|Annual Cicada - Tibicen linnei|
Suborder Auchenorrhyncha / Family Cicadidae
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Live adult cicadas photographed in the wild at DuPage County, Illinois
There are about 2,000 species of cicadas worldwide, most of them found in tropical or temperate regions. Most of the more than 100 species found in North America have short life cycles, between two and eight years. They are known as annual or dog-day cicadas because they usually emerge during mid to late summer (July and August).
It is not known how periodical cicadas synchronize their life cycles over 13 or 17 years—or how they manage to count out the years. But by emerging at such long intervals in such vast numbers, as many as 1.5 million insects per acre, according to one estimate, they have evolved an effective strategy to overwhelm predators by sheer volume. The mass emergence of periodical cicadas provides an unlimited feast for birds, snakes, and mammals. Even humans have been known to eat the harmless insects. (Cicadas are not poisonous and do not bite or sting).
There are 12 broods, or year classes, among the 17-year cicadas and three broods of 13-year cicadas so that in almost any given year it is possible to find adult periodic cicadas somewhere in the U.S.. The significance of 17 and 13 is their being prime numbers; would-be predators' life cycles, be they even or odd years cannot match the prime number of years.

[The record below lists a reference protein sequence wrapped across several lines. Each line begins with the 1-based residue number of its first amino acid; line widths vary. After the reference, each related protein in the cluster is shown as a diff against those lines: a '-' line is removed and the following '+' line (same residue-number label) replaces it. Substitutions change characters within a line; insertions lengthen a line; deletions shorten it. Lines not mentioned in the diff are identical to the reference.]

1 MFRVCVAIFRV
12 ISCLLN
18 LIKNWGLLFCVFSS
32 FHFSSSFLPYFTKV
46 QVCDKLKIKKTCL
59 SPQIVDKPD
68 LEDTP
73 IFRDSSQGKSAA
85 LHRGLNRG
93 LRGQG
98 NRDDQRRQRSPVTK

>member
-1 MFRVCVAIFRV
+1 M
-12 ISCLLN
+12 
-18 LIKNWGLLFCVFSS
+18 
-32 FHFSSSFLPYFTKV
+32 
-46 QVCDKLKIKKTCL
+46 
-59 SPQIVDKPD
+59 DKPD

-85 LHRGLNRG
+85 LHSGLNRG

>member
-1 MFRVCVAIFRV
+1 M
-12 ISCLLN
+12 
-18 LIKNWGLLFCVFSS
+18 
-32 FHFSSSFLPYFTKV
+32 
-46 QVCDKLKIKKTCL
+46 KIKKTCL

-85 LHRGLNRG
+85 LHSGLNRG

The emergence of 17-year periodic cicada, Magicicada sp. brood XIII, in 2007, near Chicago, was a sight (and sound!) to behold. Yet there were areas of the Chicago suburbs that had nearly none, others were overwhelmed and the insects crunched underfoot on the sidewalks! The din at the Morton Arboretum, near Lisle was incredible.
Periodic cicadas are found in eastern North America and belong to the genus Magicicada. There are seven species, four with 13-year life cycles, and three with 17-year cycles. The three 17-year species are generally northern in distribution, while the 13-year species are generally southern and midwestern. Periodic cicadas generally emerge in May and June, apparently when the soil temperature reaches 64° Fahrenheit (18° Celsius). This means that emergences in southern and low-lying areas occur earlier in the summer than in the cooler northern locations.
Order Hemiptera: True Bugs number almost 5,000 species in North America, and 40,000 worldwide. They have mouthparts formed into a beak, adapted for sucking plant juices or the liquefied insides of their animal prey.
Suborder Auchenorrhyncha - Cicadas & Planthoppers
Suborder Sternorrhyncha - Aphids, scales, mealybugs, jumping plant lice.